An infant was born to a mother who had taken clomipramine 25 mg daily during pregnancy. The infant exhibited inadaptation syndrome for the first few days of life. However, the infant was exclusively breastfed while the mother continued clomipramine at the same dose postpartum. At 33 days of life, the infant exhibited no clinical signs of clomipramine side effects.[3]

In an observational case series of 10 infants whose mothers were taking clomipramine in daily dosages ranging from 37.5 to 125 mg daily throughout pregnancy, all infants exhibited withdrawal symptoms after birth. Five of the 10 infants were breastfed, but no difference in withdrawal symptoms was seen between breastfed and non-breastfed infants. In 5 of the infants, 4 of who were breastfed, the half-life was calculated to average 42 hours (range 27 to 68 hours). The half-life in the non-breastfed infant was 35 hours, which was not statistically different from the breastfed infants. The authors attribute the lack of differences in withdrawal and half-life between breastfed and non-breastfed infants to the small amount of drug that is excreted into breastmilk.[8]

Possible Effects on Lactation

Clomipramine has caused increased prolactin levels and galactorrhea in nonpregnant, nonnursing patients.[9][10][11][12] The clinical relevance of these findings in nursing mothers is not known. The prolactin level in a mother with established lactation may not affect her ability to breastfeed.

Alternate Drugs to Consider

Fluvoxamine, Nortriptyline, Paroxetine, Sertraline

References

1. Schimmell MS, Zylber Katz E, Shaag Y et al. Toxic neonatal effects following maternal clomipramine therapy. Clin Toxicol. 1991;29:479-84. PMID: 1749054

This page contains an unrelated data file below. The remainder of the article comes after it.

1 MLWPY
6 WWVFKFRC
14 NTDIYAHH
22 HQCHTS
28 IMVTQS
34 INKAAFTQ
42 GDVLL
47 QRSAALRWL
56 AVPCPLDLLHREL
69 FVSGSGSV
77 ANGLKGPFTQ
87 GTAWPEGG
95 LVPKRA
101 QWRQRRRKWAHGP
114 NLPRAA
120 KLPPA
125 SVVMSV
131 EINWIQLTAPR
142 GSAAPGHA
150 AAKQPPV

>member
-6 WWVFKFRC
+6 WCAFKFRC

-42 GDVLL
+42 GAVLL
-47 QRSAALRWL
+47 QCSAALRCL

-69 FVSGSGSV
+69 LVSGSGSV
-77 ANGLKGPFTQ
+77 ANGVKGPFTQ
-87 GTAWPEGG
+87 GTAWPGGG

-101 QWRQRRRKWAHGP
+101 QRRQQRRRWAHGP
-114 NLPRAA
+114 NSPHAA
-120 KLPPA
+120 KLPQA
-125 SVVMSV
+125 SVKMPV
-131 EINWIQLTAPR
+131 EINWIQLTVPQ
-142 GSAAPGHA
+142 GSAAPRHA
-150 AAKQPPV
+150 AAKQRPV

2. Yoshida K, Smith B, Craggs M et al. Investigation of pharmacokinetics and possible adverse effects in infants exposed to tricyclic antidepressants in breast-milk. J Affective Disord. 1997;43:225-37. PMID: 9186793

3. Khachman D, Gandia P, Gaillard MA et al. Clomipramine in breast milk: a case study. J Pharm Clin. 2009;28:33-8.

4. Wisner KL, Perel JM, Foglia JP. Serum clomipramine and metabolite levels in four nursing mother-infant pairs. J Clin Psychiatry. 1995;56:17-20. PMID: 7836334

5. Misri S, Sivertz K. Tricyclic drugs in pregnancy and lactation: a preliminary report. Int J Psychiatry Med. 1991;21:157-71. PMID: 1894455

6. Buist A, Janson H. Effect of exposure to dothiepin and northiaden in breast milk on child development. Br J Psychiatry. 1995;167:370-3. PMID: 7496646

7. Nulman I, Rovet J, Stewart DE et al. Child development following exposure to tricyclic antidepressants or fluoxetine throughout fetal life: a prospective, controlled study. Am J Psychiatry. 2002;159:1889-95. PMID: 12411224

8. Ter Horst PG, van der Linde S, Smit JP et al. Clomipramine concentration and withdrawal symptoms in 10 neonates. Br J Clin Pharmacol. 2012;73:295-302. PMID: 21801198

9. Anand VS. Clomipramine-induced galactorrhoea and amenorrhoea. Br J Psychiatry. 1985;147:87-8. PMID: 4063616

10. Fowlie S BJ. Hyperprolactinaemia and nonpuerperal lactation associated with clomipramine. Scott Med J. 1987;32:52. PMID: 3602989

11. Egberts ACG, Meyboom RHB, De Koning FHP et al. Non-puerperal lactation associated with antidepressant drug use. Br J Clin Pharmacol. 1997;44:277-81. PMID: 9296322

12. Baumgartner A, Graf KJ, Kurten I. Prolactin in patients with major depressive disorder and in healthy subjects. II. Longitudinal study of basal prolactin and post-TRH-stimulated prolactin levels. Biol Psychiatry. 1988;24:268-85. PMID: 3135848

Clomipramine Identification

Substance Name

Clomipramine

CAS Registry Number

303-49-1

Drug Class

Administrative Information

LactMed Record Number

313

Information from the National Library of Medicine's LactMed Database.

Last Revision Date

2013-09-07

Disclaimer

Information presented in this database is not meant as a substitute for professional judgment. You should consult your healthcare provider for breastfeeding advice related to your particular situation. The U.S. government does not warrant or assume any liability or responsibility for the accuracy or completeness of the information on this Site.